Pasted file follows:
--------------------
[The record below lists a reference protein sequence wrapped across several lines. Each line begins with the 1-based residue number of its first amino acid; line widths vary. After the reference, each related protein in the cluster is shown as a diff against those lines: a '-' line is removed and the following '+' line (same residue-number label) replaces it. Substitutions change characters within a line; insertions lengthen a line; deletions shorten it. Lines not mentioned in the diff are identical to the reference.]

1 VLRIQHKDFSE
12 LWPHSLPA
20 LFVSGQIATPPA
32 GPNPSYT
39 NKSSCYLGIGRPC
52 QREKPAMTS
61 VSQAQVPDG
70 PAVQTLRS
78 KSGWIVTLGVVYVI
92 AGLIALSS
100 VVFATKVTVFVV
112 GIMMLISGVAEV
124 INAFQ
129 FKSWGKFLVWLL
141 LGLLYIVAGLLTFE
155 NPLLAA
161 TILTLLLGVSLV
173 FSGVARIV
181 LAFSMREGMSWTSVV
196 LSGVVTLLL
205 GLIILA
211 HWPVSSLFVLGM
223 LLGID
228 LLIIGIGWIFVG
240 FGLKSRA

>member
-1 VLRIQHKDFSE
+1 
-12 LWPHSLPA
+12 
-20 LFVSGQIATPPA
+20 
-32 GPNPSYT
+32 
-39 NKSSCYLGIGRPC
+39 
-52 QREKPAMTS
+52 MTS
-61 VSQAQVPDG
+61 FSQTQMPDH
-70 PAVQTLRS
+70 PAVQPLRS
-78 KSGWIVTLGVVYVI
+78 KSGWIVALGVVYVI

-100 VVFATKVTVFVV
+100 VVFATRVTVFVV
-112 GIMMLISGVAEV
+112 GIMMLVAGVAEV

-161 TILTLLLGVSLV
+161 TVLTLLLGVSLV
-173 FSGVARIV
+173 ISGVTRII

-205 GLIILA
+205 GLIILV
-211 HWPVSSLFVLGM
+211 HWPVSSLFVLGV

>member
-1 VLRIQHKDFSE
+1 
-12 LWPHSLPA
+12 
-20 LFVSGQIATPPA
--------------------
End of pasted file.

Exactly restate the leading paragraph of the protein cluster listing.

[The record below lists a reference protein sequence wrapped across several lines. Each line begins with the 1-based residue number of its first amino acid; line widths vary. After the reference, each related protein in the cluster is shown as a diff against those lines: a '-' line is removed and the following '+' line (same residue-number label) replaces it. Substitutions change characters within a line; insertions lengthen a line; deletions shorten it. Lines not mentioned in the diff are identical to the reference.]